During the recent budget debate in the parliament of St. Kitts and Nevis, Prime Minister Dr. Denzil Douglas launched an aggressive attack on former Senior Minister, Dr. Timothy Harris, accusing him of a number of matters that were designed to paint a rather disparaging picture of Harris’ actions while in government.
The Prime Minister was so passionate in his comments that he repeatedly said at the end of his accusations, “tell him (Harris) I say so”. Harris has now responded by saying that “I am advised that the illegitimate Prime Minister, Dr. Denzil Douglas, used the occasion of the wrap up of his so called Budget Debate to embark on a vicious and unstatesmanlike attack on me and my performance as a Minister of Government. I have referred the tape of his remarks to my lawyers for advice.”
This is the second time in recent months that Harris has sought legal advice on comments made against him by Douglas.
Responding to Douglas on Thursday, Harris said, “The truth is Douglas’ attacks in Parliament, full of lies and mischief, must be seen as the actions of a desperate, dictatorial leader who has come to the end of his rope.”
The former minister who now leads the newly formed People’s Labour Party, PLP, and who has been identified as the choice of the opposition parties to serve as the next Prime Minister, if successful at the polls next election, said Dr. Douglas “…has destroyed his own credibility on the issues and is now vigorously and indiscriminately attempting to destroy others. However, the people of this country will not be fooled by Douglas’ persistent efforts to sidetrack them and change the subject from the many important issues affecting their well-being, including the unconventional and illegal sale of our diplomatic passports.”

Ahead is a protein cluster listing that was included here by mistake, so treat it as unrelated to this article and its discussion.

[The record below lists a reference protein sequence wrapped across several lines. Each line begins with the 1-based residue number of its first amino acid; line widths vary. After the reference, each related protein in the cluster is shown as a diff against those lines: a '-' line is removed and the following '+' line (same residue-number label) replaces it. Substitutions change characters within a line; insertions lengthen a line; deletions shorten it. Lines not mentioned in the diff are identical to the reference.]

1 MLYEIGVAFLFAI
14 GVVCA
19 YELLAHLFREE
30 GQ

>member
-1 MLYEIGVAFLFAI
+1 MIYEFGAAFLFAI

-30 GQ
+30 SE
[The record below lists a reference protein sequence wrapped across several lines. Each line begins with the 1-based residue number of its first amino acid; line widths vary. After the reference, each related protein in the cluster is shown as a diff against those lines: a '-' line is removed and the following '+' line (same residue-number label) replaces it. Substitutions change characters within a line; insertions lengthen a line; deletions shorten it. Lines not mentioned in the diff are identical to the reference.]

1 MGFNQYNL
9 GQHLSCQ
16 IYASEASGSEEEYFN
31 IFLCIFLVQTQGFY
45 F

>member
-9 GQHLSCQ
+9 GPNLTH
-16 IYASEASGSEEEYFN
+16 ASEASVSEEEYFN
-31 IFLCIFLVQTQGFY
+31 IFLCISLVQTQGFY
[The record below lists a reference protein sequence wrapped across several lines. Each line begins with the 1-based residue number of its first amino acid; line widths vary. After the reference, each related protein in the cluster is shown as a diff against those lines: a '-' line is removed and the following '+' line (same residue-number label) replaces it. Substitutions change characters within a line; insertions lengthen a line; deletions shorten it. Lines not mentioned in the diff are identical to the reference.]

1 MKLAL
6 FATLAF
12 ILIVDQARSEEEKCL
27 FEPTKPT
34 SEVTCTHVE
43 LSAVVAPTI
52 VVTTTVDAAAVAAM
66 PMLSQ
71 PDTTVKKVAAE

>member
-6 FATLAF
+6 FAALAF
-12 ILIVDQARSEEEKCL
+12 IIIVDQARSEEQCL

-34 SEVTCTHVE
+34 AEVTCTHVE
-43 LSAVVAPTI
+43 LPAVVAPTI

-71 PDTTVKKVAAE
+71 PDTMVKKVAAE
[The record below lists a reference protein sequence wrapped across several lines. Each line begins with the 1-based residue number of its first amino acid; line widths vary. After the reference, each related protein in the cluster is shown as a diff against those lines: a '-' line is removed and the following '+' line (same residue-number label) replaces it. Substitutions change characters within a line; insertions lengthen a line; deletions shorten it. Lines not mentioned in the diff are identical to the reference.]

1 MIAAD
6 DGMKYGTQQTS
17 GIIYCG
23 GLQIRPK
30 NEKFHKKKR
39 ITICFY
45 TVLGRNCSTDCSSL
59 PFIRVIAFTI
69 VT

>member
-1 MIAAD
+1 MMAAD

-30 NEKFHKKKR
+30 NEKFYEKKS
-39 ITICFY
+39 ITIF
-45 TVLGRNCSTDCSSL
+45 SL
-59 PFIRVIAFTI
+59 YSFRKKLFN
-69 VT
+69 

Harris is adamant that if he, or any other former minister was involved in any wrong-doing, then Dr. Douglas himself must be held accountable to the people, because he is the Prime Minister and Minister of Finance.
“Dr. Douglas must know that he was the head of government at all times and he cannot conveniently come to the public now, after eighteen years, to accuse former ministers of wrong doings. Such accusation of wrongdoing, if true, would have occurred under his watch and he would have irresponsibly condoned and/or covered up impropriety. Such behavior would be unacceptable for a national leader.”
Harris however appears to be dismissive of his former boss, saying that Kittitians and Nevisians can never believe anything that is being said by the Prime Minister, “… Douglas has long bid goodbye to truth. Hence, a Judge of the High Court described him as a stranger to the truth. Another learned Judge told us that when faced with three (3) constitutionally legitimate ways of making an appointment, our illegitimate Prime Minister chose the wrong way. We cannot rely on our illegitimate Prime Minister anymore to tell the truth nor to do the right thing.”
Only time will tell how all this will play out, either in the court or public domain, but one thing is certain, the war of words will get even worse, as the country heads into the New year and a possible early election.